Sequences of the internal transcribed spacers (ITS) of nuclear ribosomal DNA were used to examine genetic divergence of the two species of katsura [Cercidiphyllum japonicum Sieb. & Zucc. and Cercidiphyllum magnificum (Nakai) Nakai] and four clones of weeping katsura (`Amazing Grace', `Tidal Wave', `Pendulum', and `Morioka Weeping'), and to characterize the affinity of these weeping katsura to both species. Our results indicate that C. japonicum and C. magnificum are genetically distinct, supporting the recognition of them as separate species. Based on our DNA sequence data and morphological evidence, all weeping selections are phylogenetically derived from C. japonicum, not C. magnificum; nor are they of a hybrid origin between C. japonicum and C. magnificum. We propose the new cultivar-group Cercidiphyllum japonicum Weeping Group to include all katsura clones of weeping or pendulous habit, and recognize the cultivar epithet `Morioka Weeping' and its application to the excurrent and upright clone obtained from Japan and distributed in North America by the Arnold Arboretum.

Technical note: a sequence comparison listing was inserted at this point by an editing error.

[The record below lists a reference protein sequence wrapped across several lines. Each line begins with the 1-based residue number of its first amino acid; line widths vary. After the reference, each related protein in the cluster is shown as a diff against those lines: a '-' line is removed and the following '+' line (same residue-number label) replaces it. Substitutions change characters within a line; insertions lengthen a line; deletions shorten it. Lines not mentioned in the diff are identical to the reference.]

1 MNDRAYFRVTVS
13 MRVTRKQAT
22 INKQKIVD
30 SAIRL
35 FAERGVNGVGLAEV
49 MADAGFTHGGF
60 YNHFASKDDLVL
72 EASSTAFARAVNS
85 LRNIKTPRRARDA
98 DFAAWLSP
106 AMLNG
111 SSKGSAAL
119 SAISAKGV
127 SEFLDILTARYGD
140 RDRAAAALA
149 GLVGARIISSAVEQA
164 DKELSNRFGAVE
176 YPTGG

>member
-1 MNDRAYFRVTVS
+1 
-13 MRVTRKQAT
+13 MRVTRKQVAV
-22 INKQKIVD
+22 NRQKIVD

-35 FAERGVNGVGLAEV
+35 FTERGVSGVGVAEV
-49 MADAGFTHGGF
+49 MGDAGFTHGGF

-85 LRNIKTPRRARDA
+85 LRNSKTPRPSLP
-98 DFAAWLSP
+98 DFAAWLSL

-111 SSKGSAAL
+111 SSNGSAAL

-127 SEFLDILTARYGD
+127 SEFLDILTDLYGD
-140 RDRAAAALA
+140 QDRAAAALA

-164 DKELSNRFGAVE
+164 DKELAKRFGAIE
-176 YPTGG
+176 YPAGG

The identity of heath-leaved cypress is controversial. In this study nucleotide sequences of nuclear ribosomal DNA were used to identify heath-leaved cypress (Chamaecyparis `Ericoides') species. Sixteen individuals were sampled representing the five species of Chamaecyparis, `Ericoides', and four other genera of Cupressaceae (Cupressus, Fokienia, Juniperus, and Thuja). The results placed `Ericoides' unequivocally to Chamaecyparis thyoides, supporting a conclusion derived from wood anatomy. This study supports the usefulness and integrity of using molecular data to identify the genetic affinity of cultivars that are morphologically different from the parent species.